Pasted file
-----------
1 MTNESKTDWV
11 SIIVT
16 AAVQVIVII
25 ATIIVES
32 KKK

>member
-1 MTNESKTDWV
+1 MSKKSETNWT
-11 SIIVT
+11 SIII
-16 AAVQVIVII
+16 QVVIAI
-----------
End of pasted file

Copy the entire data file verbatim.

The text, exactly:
1 MTNESKTDWV
11 SIIVT
16 AAVQVIVII
25 ATIIVES
32 KKK

>member
-1 MTNESKTDWV
+1 MSKKSETNWT
-11 SIIVT
+11 SIII
-16 AAVQVIVII
+16 QVVIAI